North Korea has been fingered by the United Nations for using blockchain technology and cybertheft to evade economic sanctions and illegally obtain the much-needed foreign currency. This comes at a time when its neighbor and rival, South Korea, has launched a new task force to deal with the increase in cryptocurrency related crimes. The NEM Foundation has been saved from collapse after receiving an $8 million injection boost.
Japanese crypto industry trade group JCBA drafts ICO regulation guidelines
The Japan Cryptocurrency Business Association (JCBA), a crypto industry trade group issued recommendations on initial coin offerings (ICOs) regulation in a bid to promote local blockchain and cryptocurrency industry.
The new recommendations focus on the expansion of the cryptocurrency industry in the country as well as the definitions of and regulations of both utility and security tokens.
The recommendation proposes to differentiate between utility and security tokens and would result in the latter being subject to the Financial Commodity Exchange Act.
The JCBA started drafting the recommendations last year and the documented is intended for the country’s financial watchdog, the Financial Services Agency (FSA) and crypto-related businesses.
“Based on the discussions at the discussion group [ICO Review Group], this document makes recommendations on what ICO regulations should be,” reads what JCBA’s ICO Review Group wrote in a press statement.
Samsung confirms a partnership with digital wallet Enjin
South Korea’s multinational conglomerate Samsung has confirmed the rumors that it has partnered with the digital wallet service provider and gaming platform Enjin.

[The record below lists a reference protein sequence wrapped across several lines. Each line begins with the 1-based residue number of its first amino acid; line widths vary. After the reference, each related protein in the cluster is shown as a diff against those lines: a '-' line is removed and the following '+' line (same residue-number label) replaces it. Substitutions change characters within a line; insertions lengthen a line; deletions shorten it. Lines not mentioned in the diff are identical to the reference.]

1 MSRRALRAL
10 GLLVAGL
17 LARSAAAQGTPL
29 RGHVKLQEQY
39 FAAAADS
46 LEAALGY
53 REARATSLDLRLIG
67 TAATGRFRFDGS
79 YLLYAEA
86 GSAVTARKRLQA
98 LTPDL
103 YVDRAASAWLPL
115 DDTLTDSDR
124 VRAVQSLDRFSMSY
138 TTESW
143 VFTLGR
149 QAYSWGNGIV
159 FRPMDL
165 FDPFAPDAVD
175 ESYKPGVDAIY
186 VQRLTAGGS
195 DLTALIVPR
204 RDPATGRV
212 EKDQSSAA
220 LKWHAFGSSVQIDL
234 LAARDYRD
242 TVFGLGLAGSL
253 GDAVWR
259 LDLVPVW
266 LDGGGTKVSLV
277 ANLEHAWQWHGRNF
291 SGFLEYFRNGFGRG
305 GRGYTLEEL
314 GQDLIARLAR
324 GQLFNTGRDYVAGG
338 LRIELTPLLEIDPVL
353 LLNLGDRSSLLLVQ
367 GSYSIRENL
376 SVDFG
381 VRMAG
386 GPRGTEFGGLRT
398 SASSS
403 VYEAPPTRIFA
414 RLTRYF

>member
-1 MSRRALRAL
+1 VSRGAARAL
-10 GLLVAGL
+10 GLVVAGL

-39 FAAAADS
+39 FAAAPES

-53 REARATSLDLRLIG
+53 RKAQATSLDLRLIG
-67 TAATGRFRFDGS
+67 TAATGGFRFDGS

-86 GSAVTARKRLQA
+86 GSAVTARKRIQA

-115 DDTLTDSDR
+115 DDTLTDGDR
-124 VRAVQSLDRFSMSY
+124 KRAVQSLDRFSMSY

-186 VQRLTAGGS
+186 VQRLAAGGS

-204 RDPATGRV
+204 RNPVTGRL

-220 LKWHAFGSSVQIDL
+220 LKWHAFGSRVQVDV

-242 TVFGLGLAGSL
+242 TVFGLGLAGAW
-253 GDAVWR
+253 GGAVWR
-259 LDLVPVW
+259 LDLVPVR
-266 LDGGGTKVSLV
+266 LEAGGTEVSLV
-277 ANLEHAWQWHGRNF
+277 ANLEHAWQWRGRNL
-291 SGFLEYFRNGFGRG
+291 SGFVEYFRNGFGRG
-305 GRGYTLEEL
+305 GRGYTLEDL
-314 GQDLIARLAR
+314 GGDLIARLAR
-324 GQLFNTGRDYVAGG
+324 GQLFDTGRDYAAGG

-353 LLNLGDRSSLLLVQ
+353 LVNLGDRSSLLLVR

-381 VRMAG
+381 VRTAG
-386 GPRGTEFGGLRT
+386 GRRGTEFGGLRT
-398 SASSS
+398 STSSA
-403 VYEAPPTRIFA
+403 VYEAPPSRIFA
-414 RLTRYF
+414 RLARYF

The partnership is for wallet services for Samsung’s newly availed Galaxy S10 smartphone and other features.
It was earlier reported that Enjin Coin will be used for Samsung’s games and services through its dedicated Samsung Galaxy Store.
Currently, Samsung’s S10 crypto wallet will only be available to users in the U.S., Canada, and South Korea.
Enjin is a technology company based in Singapore and focuses mainly on blockchain games and service development.
Police report: Japanese citizens lose ¥67.7 billion ($610 million) in cryptocurrency in cybercrimes in 2018
A report published by the Japanese National Police indicates that the country’s citizens lost ¥67.7 billion ($610 million) in cryptocurrency due to hacks and thefts in 2018.
While this figure is huge, it should be noted that a large portion of it was lost in one hack. In January last year, cryptocurrency exchange Coincheck confirmed that hackers had made off with ¥58 billion ($500 million) in NEM currency siphoned off from the wallets of 260,000 users.
The exchange was acquired by Monex Group a few months later and managed to compensate the affected users. By the end of the year, the exchange had received an exchange license from the country’s authorities.
What is even more staggering is that hackers carried out 169 attacks on the country’s residents with a substantial amount of money held in the form of digital assets. However, none of the perpetrators were brought to book and this should be worrying for investors and traders.
The report further indicated that 20.8 percent of the attacks targeting individuals and companies but not specifically crypto firms came from Russia. 14.1 percent of the attacks came from China and another 12.6 percent originated from the United States.
Japan: unregistered cryptocurrency brokerage firm pays back tax
An unregistered cryptocurrency brokerage firm operating in Japan’s capital city of Tokyo has reportedly concealed income of up to 200 million Yen ($1.8 million), reported NHK on March 8.
The firm conducts its business by converting virtual currencies into cash on behalf of clients and earns commission by transacting on licensed virtual exchanges.